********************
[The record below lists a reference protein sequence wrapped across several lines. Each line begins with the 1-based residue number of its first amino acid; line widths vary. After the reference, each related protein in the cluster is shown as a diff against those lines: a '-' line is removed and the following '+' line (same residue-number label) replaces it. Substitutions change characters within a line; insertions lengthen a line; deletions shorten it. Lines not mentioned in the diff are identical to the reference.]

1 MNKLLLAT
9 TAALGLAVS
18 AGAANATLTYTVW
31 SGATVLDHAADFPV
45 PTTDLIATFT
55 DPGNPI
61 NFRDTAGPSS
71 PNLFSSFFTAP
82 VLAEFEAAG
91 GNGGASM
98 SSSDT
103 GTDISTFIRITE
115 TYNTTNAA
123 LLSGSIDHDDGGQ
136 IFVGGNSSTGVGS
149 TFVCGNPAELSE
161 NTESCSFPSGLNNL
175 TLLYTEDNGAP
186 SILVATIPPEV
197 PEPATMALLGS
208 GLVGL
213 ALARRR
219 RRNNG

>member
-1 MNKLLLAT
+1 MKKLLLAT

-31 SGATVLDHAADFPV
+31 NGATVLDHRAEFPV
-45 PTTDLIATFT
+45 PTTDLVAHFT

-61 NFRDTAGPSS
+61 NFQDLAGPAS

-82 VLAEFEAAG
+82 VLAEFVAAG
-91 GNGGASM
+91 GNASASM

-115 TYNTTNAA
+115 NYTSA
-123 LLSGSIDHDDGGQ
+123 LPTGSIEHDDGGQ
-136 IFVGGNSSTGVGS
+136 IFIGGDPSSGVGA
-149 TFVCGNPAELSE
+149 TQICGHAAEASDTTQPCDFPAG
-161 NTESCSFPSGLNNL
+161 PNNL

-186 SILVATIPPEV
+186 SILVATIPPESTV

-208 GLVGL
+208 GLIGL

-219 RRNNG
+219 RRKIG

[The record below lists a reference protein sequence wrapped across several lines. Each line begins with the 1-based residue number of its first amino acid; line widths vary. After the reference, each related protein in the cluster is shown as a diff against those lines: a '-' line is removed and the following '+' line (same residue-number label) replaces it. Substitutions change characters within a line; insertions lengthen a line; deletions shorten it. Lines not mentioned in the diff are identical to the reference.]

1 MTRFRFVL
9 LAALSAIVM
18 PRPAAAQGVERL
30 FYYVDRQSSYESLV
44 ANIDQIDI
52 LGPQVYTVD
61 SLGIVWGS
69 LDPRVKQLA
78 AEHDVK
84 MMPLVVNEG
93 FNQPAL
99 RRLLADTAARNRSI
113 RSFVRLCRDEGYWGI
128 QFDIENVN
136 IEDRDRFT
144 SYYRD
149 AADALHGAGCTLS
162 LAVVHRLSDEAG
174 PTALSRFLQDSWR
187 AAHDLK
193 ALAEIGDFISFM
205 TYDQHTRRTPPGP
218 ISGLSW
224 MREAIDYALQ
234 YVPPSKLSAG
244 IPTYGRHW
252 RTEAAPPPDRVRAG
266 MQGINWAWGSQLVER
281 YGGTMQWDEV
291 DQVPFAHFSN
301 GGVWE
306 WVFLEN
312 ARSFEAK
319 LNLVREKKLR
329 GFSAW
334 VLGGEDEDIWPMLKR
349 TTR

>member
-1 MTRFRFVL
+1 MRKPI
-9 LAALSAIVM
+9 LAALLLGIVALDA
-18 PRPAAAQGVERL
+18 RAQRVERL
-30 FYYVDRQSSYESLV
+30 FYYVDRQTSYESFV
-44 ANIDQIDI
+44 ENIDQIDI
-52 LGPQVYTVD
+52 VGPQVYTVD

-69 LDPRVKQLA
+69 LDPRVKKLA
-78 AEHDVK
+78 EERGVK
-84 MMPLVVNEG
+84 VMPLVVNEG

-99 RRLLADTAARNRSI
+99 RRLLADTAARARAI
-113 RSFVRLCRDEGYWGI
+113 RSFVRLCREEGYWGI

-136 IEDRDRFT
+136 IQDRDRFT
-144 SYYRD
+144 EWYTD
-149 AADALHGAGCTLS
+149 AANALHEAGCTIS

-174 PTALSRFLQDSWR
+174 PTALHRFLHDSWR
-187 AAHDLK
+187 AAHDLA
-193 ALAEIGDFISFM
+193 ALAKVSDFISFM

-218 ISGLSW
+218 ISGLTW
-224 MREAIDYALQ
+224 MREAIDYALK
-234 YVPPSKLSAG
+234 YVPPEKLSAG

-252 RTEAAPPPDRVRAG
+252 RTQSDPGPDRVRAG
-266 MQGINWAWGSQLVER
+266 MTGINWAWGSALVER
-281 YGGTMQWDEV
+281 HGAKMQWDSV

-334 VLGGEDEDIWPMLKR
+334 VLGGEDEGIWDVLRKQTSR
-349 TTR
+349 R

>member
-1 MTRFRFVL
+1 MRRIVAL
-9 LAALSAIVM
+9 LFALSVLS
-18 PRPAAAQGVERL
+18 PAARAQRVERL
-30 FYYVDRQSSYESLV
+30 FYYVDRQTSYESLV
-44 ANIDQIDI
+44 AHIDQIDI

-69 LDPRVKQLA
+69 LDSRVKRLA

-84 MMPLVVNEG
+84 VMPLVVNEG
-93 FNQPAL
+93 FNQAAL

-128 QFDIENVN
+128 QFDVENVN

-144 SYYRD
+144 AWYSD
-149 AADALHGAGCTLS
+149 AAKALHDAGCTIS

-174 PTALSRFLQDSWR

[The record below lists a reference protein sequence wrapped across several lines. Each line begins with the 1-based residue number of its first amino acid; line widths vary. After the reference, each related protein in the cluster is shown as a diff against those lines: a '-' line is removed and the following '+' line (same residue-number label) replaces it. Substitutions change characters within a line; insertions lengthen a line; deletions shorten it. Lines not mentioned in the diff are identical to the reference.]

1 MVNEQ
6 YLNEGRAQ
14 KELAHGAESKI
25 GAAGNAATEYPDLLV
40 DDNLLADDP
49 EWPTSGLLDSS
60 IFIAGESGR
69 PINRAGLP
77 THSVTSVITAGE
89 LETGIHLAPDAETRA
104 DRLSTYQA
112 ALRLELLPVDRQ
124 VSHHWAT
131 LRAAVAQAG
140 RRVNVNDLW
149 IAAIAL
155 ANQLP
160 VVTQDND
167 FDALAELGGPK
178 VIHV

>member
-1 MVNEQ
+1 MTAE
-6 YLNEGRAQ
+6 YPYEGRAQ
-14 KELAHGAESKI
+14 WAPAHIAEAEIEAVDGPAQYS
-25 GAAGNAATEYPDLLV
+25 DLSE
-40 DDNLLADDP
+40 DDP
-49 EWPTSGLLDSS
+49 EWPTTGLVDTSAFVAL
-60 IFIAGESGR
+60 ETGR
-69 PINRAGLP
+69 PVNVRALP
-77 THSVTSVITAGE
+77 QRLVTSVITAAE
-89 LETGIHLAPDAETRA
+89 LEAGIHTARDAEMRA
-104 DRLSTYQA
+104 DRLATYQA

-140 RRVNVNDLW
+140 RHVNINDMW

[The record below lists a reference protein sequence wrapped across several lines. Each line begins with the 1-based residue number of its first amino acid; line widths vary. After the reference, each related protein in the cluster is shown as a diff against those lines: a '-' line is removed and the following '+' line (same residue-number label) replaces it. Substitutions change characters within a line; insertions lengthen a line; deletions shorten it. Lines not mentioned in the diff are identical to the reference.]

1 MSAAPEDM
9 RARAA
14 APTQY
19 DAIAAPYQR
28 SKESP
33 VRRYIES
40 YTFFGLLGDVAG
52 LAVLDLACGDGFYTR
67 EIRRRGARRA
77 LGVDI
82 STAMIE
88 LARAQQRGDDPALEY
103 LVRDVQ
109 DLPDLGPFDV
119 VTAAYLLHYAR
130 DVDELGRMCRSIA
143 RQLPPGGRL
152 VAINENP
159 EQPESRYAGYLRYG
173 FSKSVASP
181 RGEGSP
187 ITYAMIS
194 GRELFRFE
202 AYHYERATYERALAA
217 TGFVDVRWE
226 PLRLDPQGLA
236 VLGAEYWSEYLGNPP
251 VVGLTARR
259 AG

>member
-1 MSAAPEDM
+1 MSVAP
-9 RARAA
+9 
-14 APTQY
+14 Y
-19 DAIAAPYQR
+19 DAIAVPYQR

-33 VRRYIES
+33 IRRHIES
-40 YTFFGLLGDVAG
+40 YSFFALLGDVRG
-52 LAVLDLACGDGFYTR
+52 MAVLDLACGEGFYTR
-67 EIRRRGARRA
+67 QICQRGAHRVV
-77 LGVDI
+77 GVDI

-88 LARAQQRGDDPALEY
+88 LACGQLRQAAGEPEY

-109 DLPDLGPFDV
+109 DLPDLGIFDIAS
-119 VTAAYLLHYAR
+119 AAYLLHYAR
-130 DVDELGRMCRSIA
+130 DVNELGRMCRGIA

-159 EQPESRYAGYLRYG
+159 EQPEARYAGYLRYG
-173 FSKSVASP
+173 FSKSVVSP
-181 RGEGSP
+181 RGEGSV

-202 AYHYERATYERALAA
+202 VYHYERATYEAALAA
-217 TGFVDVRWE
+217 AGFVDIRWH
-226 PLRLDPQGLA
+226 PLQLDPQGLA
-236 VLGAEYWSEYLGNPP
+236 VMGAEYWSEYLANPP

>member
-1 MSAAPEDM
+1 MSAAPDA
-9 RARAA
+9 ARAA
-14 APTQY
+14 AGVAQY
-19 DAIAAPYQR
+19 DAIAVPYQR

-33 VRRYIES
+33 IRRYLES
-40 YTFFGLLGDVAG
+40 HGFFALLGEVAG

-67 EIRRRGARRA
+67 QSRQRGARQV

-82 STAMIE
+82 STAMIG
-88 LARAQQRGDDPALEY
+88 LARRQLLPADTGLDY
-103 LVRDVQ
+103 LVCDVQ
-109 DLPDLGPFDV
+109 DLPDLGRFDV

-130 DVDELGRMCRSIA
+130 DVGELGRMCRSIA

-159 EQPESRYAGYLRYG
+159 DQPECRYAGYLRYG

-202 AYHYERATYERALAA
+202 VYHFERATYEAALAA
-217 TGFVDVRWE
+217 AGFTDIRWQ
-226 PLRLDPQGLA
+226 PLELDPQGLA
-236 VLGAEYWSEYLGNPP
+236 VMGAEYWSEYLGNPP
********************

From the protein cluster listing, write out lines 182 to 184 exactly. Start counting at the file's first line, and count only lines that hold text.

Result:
140 RRVNVNDLW
149 IAAIAL
155 ANQLP